Facing new complaints submitted to the nursing board, in summer 2017, GCU's general counsel Brian Roberts emailed Wallace again to ask for feedback on a threatening letter GCU had sent to the nursing board. In the letter, Mueller referred to the possibility that the nursing board might again seek to discipline GCU's nursing program as a result of an inquiry into the school's family nurse practitioner program.
Referring to the decree of censure to the RN program the year before, in his letter, Mueller criticized the nursing board for a “pattern of unfair attacks that have now become commonplace."
He suggested GCU would sue the nursing board if the board's staff recommended another letter of concern or decree of censure against GCU.
"[A]fter repeated attempts to work cooperatively with the Board, it unfortunately appears that the University may have no other means available to resolve these types of continued egregious attacks by the Board against the University," Mueller wrote in the letter.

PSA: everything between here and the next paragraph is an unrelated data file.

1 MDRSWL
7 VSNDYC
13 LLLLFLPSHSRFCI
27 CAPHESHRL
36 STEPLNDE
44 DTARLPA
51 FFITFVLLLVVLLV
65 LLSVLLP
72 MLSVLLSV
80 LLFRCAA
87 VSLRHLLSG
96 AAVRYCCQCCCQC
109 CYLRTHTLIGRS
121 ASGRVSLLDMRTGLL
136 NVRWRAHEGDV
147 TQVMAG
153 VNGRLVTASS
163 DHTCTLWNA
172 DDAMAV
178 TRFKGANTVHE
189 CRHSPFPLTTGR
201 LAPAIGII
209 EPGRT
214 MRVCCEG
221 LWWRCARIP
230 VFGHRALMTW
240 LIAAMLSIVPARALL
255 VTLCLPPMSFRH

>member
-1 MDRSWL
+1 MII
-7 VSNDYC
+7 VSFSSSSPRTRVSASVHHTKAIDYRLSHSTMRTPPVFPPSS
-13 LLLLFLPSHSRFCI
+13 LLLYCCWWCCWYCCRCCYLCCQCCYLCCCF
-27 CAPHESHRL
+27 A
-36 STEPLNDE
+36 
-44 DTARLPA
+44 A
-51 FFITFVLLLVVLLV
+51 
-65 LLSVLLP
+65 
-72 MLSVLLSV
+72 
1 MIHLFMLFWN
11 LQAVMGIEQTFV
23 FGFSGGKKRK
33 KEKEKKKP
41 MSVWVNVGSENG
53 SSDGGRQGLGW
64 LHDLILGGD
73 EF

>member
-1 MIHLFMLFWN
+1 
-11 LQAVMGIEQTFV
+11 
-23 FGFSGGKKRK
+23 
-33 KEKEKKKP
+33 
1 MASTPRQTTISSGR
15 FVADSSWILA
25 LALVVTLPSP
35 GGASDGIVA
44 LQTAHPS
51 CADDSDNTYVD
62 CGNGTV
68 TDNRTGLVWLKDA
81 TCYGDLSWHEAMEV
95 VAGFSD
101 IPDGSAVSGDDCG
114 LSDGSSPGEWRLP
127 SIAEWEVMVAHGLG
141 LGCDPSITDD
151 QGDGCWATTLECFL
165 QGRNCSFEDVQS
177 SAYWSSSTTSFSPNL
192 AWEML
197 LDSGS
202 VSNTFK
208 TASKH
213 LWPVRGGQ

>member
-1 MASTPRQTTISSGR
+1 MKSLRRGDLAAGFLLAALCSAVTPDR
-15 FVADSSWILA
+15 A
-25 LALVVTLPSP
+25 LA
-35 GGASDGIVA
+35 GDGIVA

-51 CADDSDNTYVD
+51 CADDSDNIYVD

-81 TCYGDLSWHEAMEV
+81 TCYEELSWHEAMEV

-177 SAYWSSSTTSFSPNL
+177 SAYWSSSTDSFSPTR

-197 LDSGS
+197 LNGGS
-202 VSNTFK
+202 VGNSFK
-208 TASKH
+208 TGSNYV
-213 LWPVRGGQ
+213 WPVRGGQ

Mueller claimed the board had overstepped its statutory authority to regulate the nursing program, arguing that the current complaints against GCU should have been handled between the university and the complainant without the board's involvement.
"As you know, in higher education, the customer is not always right," Mueller wrote in the letter. "The University's nursing programs are extremely difficult programs and students will struggle and some will even fail."
GCU would be forced to take legal action against the board, Mueller suggested, in order to obtain reimbursement for resources spent responding to the board and damage to the university’s reputation “incurred as a result of the Board’s illegal actions against the University."